Pursuant to authority granted to the OBES in R.C. 4115.132, the present case involves an attempt by the administration to subpoena records kept by Vaughn that would demonstrate compliance with the prevailing wage law on the work Vaughn performed on various public improvement projects.   According to R.C. 4115.07, contractors and subcontractors on public work projects are required to keep records evidencing their compliance with the prevailing wage law available for inspection by any authorized representative of the contracting authority, including the OBES.   In an effort not to comply with these subpoenas, Vaughn has challenged the legality of the prevailing wage laws, claiming that the prevailing wage law in Ohio is preempted by ERISA.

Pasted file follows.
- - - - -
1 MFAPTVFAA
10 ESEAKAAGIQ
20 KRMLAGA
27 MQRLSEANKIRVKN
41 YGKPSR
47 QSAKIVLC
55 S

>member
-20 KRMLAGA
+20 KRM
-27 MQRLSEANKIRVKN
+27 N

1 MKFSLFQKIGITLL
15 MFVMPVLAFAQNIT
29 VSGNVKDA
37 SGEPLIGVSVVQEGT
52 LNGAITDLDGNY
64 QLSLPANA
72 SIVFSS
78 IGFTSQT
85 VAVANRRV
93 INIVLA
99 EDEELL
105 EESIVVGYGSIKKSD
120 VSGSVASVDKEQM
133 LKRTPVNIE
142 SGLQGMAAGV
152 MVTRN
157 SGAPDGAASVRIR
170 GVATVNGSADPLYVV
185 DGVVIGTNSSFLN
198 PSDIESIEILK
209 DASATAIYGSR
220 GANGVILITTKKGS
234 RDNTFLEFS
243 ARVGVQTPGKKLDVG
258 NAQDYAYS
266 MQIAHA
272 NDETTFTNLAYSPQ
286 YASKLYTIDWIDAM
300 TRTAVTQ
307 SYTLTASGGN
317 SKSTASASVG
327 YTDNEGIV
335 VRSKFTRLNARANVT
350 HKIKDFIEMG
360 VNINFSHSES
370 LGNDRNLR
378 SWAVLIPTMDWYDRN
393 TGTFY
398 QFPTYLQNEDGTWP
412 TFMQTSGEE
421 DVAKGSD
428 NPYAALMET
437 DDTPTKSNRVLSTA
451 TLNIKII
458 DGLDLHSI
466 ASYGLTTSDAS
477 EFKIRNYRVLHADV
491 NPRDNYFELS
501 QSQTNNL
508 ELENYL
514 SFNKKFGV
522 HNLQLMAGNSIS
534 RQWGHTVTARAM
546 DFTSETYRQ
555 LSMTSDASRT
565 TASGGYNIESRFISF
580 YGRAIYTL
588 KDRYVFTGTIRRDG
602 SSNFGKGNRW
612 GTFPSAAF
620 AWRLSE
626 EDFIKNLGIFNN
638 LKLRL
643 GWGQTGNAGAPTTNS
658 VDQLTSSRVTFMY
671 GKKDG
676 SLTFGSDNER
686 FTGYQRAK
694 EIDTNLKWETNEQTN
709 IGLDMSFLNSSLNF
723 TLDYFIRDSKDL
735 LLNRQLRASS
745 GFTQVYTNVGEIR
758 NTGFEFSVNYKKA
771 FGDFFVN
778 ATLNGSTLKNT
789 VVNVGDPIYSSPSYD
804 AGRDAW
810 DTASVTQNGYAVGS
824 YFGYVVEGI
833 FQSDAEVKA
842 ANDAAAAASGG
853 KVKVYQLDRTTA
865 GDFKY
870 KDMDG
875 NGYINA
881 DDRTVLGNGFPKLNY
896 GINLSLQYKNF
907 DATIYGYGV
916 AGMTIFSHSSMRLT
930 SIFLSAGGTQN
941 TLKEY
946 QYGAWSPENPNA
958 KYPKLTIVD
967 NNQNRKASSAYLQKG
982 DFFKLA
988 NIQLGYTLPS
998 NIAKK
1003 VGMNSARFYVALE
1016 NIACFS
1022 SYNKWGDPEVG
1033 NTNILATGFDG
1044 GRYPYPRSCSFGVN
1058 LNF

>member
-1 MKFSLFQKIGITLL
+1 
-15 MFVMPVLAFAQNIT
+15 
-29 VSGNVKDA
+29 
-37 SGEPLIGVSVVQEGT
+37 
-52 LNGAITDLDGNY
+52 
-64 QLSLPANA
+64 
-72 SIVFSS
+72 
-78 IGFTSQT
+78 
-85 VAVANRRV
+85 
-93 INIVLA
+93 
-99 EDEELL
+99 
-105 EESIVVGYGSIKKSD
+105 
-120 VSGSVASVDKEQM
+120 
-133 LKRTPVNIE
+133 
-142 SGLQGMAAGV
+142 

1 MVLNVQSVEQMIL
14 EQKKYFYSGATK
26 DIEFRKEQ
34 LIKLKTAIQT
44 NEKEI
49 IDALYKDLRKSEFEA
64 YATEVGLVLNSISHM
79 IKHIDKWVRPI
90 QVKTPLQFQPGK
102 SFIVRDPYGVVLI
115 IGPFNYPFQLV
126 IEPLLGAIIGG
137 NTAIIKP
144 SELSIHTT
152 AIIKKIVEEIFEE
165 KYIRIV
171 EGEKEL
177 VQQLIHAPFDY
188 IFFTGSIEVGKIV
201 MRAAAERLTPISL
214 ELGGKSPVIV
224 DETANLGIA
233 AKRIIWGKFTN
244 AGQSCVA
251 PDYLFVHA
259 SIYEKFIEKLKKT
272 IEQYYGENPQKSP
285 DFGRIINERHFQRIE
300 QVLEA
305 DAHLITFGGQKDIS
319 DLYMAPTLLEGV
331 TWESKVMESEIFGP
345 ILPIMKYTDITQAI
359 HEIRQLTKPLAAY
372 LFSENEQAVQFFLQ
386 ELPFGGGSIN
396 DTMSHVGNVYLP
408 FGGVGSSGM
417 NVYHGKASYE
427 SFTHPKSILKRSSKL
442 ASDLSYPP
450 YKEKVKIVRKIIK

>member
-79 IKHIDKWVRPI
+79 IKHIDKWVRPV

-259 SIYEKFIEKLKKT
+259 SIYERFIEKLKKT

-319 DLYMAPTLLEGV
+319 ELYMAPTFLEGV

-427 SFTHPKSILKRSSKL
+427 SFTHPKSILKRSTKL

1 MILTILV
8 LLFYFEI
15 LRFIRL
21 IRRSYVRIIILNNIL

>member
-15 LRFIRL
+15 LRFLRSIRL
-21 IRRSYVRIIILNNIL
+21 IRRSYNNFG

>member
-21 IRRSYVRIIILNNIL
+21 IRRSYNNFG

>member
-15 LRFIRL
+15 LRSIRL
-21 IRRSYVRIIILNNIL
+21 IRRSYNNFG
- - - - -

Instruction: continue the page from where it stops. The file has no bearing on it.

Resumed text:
In 1974, Congress enacted ERISA to provide a uniform federal regulation of employee benefit plans.   A comprehensive remedial statute, ERISA is designed to “promote the interest of employees and their beneficiaries in employee benefit plans.”   Shaw v. Delta Air Lines, Inc. (1983), 463 U.S. 85, 90, 103 S.Ct. 2890, 2896, 77 L.Ed.2d 490, 497.   At the same time, ERISA protects employers by “ ‘eliminating the threat of conflicting or inconsistent State and local regulation of employee benefit plans.’ ”  Id. at 99, 103 S.Ct. at 2901, 77 L.E.2d at 502, quoting 120 Cong. Rec. 29933 (1974) (statement of Sen. Williams).

To further these goals, Congress included within ERISA a preemption clause that states, “[T]he provisions of this subchapter and subchapter III of this chapter shall supersede any and all State laws [2 ] insofar as they may now or hereafter relate to any employee benefit plan” covered by ERISA.   Section 1144(a), Title 29, U.S. Code.